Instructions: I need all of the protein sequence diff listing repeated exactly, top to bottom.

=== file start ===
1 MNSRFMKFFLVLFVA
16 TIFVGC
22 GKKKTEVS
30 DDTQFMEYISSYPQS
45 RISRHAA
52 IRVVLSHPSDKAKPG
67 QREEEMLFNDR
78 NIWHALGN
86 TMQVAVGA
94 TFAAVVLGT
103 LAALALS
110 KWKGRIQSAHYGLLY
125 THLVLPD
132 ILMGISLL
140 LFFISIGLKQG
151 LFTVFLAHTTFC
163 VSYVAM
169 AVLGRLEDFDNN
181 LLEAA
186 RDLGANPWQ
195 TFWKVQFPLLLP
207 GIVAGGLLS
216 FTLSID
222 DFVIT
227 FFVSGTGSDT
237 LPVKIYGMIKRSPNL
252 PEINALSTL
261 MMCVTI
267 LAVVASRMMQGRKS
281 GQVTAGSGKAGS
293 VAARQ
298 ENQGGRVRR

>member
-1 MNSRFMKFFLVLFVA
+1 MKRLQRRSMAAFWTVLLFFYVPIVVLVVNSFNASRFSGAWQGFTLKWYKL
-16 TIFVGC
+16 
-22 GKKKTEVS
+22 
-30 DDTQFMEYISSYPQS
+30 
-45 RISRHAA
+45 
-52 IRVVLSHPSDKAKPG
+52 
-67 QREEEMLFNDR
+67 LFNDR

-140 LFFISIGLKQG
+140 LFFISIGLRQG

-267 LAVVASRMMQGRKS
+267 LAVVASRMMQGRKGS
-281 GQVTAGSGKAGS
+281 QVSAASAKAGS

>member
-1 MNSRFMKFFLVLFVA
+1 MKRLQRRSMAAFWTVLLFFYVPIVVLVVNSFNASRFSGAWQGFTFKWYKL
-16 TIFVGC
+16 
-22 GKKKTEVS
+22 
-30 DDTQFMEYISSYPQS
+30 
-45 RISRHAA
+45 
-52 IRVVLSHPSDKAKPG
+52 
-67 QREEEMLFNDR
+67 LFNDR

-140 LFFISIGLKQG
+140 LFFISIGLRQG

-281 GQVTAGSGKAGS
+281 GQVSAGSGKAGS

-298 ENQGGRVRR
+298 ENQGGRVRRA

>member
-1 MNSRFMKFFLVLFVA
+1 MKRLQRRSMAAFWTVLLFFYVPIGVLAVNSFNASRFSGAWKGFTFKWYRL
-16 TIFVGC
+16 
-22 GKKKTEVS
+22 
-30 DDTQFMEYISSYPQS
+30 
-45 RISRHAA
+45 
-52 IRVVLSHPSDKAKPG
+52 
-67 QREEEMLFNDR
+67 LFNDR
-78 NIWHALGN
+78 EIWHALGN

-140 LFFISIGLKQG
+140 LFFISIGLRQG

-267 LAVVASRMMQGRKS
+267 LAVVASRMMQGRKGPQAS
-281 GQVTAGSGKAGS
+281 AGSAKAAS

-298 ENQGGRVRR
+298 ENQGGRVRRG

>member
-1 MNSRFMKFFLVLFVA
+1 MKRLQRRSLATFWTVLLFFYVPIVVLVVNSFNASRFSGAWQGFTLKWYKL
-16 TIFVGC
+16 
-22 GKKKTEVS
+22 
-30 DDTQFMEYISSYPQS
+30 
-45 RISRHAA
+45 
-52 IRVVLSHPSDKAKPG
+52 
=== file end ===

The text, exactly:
1 MNSRFMKFFLVLFVA
16 TIFVGC
22 GKKKTEVS
30 DDTQFMEYISSYPQS
45 RISRHAA
52 IRVVLSHPSDKAKPG
67 QREEEMLFNDR
78 NIWHALGN
86 TMQVAVGA
94 TFAAVVLGT
103 LAALALS
110 KWKGRIQSAHYGLLY
125 THLVLPD
132 ILMGISLL
140 LFFISIGLKQG
151 LFTVFLAHTTFC
163 VSYVAM
169 AVLGRLEDFDNN
181 LLEAA
186 RDLGANPWQ
195 TFWKVQFPLLLP
207 GIVAGGLLS
216 FTLSID
222 DFVIT
227 FFVSGTGSDT
237 LPVKIYGMIKRSPNL
252 PEINALSTL
261 MMCVTI
267 LAVVASRMMQGRKS
281 GQVTAGSGKAGS
293 VAARQ
298 ENQGGRVRR

>member
-1 MNSRFMKFFLVLFVA
+1 MKRLQRRSMAAFWTVLLFFYVPIVVLVVNSFNASRFSGAWQGFTLKWYKL
-16 TIFVGC
+16 
-22 GKKKTEVS
+22 
-30 DDTQFMEYISSYPQS
+30 
-45 RISRHAA
+45 
-52 IRVVLSHPSDKAKPG
+52 
-67 QREEEMLFNDR
+67 LFNDR

-140 LFFISIGLKQG
+140 LFFISIGLRQG

-267 LAVVASRMMQGRKS
+267 LAVVASRMMQGRKGS
-281 GQVTAGSGKAGS
+281 QVSAASAKAGS

>member
-1 MNSRFMKFFLVLFVA
+1 MKRLQRRSMAAFWTVLLFFYVPIVVLVVNSFNASRFSGAWQGFTFKWYKL
-16 TIFVGC
+16 
-22 GKKKTEVS
+22 
-30 DDTQFMEYISSYPQS
+30 
-45 RISRHAA
+45 
-52 IRVVLSHPSDKAKPG
+52 
-67 QREEEMLFNDR
+67 LFNDR

-140 LFFISIGLKQG
+140 LFFISIGLRQG

-281 GQVTAGSGKAGS
+281 GQVSAGSGKAGS

-298 ENQGGRVRR
+298 ENQGGRVRRA

>member
-1 MNSRFMKFFLVLFVA
+1 MKRLQRRSMAAFWTVLLFFYVPIGVLAVNSFNASRFSGAWKGFTFKWYRL
-16 TIFVGC
+16 
-22 GKKKTEVS
+22 
-30 DDTQFMEYISSYPQS
+30 
-45 RISRHAA
+45 
-52 IRVVLSHPSDKAKPG
+52 
-67 QREEEMLFNDR
+67 LFNDR
-78 NIWHALGN
+78 EIWHALGN

-140 LFFISIGLKQG
+140 LFFISIGLRQG

-267 LAVVASRMMQGRKS
+267 LAVVASRMMQGRKGPQAS
-281 GQVTAGSGKAGS
+281 AGSAKAAS

-298 ENQGGRVRR
+298 ENQGGRVRRG

>member
-1 MNSRFMKFFLVLFVA
+1 MKRLQRRSLATFWTVLLFFYVPIVVLVVNSFNASRFSGAWQGFTLKWYKL
-16 TIFVGC
+16 
-22 GKKKTEVS
+22 
-30 DDTQFMEYISSYPQS
+30 
-45 RISRHAA
+45 
-52 IRVVLSHPSDKAKPG
+52 